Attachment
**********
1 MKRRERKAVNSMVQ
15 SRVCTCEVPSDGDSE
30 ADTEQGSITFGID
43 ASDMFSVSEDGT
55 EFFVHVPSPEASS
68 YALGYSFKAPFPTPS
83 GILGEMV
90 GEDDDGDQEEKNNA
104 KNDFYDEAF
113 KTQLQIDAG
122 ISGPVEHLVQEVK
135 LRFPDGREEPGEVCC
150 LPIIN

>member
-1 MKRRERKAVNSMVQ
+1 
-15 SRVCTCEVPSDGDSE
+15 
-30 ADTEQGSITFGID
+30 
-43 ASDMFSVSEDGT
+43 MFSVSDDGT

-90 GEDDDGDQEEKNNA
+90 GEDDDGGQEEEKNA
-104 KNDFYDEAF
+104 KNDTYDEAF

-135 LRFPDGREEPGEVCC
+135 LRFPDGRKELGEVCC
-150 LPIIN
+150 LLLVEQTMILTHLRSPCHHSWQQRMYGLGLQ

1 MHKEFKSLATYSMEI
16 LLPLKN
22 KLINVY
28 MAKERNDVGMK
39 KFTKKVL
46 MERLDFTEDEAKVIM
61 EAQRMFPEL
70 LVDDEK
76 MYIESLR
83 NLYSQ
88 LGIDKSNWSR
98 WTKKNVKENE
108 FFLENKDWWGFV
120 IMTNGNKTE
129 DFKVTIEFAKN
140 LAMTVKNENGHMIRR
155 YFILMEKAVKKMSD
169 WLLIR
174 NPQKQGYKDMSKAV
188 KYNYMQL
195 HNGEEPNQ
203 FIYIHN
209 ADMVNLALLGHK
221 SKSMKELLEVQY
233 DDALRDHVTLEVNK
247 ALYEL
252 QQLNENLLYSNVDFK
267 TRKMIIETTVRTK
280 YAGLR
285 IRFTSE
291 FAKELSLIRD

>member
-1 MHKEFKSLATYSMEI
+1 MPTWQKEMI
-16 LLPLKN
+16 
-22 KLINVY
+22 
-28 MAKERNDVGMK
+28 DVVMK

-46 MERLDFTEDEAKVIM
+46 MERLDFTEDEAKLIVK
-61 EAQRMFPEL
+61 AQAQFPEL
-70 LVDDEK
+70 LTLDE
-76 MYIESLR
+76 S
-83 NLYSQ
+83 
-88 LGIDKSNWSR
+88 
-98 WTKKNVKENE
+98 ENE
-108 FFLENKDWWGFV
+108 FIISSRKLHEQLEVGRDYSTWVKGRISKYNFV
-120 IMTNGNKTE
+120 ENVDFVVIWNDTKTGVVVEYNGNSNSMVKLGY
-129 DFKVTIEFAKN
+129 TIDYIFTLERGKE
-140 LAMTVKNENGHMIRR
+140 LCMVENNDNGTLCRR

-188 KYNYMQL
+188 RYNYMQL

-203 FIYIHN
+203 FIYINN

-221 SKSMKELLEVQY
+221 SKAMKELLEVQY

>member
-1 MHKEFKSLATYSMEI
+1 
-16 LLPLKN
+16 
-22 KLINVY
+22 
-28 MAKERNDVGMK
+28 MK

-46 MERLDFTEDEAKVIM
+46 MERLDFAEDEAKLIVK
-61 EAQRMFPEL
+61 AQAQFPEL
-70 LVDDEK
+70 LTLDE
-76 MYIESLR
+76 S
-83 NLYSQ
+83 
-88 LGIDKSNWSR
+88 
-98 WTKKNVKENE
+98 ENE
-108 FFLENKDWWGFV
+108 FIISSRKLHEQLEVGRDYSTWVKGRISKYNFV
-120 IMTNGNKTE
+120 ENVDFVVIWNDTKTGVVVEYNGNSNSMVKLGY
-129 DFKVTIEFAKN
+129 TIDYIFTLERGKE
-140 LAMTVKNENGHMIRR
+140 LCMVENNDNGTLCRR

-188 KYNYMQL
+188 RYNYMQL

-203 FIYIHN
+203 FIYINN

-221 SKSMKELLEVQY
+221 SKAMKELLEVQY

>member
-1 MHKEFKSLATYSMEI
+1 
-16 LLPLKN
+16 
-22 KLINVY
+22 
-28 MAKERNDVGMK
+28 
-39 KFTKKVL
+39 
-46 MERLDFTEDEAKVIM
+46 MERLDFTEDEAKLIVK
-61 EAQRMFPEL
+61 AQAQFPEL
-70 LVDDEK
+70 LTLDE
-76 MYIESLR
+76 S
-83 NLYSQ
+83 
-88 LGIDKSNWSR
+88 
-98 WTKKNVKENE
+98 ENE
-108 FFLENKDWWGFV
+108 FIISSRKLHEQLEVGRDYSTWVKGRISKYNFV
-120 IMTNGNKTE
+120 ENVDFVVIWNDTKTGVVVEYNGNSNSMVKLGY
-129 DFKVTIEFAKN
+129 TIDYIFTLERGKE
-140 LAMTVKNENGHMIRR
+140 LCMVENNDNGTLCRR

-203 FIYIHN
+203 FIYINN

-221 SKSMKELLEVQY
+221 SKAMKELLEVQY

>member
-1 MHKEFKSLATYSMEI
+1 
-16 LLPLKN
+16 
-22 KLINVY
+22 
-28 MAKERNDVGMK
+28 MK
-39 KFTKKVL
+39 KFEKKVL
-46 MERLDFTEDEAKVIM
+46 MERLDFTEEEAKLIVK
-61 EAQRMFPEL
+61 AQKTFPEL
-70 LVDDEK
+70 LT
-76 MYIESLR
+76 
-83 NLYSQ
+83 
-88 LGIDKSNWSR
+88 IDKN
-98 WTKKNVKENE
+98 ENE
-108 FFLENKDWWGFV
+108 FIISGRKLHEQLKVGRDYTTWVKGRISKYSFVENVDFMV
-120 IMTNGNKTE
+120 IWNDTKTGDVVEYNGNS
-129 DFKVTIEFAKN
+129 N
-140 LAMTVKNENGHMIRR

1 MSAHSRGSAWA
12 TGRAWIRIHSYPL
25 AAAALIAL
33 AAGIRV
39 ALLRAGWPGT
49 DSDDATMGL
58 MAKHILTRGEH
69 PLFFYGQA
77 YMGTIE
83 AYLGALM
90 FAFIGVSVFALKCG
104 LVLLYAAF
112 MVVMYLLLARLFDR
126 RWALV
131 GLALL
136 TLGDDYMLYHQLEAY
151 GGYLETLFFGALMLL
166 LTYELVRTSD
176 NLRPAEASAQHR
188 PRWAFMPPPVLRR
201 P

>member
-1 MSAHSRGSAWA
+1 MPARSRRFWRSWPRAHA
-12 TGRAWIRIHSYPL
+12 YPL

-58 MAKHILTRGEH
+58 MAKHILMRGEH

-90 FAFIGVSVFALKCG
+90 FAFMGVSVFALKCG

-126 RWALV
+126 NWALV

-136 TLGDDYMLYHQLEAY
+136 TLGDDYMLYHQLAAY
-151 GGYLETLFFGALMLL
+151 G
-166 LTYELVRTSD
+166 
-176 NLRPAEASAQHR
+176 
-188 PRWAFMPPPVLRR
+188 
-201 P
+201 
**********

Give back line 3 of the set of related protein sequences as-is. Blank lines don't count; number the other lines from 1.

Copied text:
30 ADTEQGSITFGID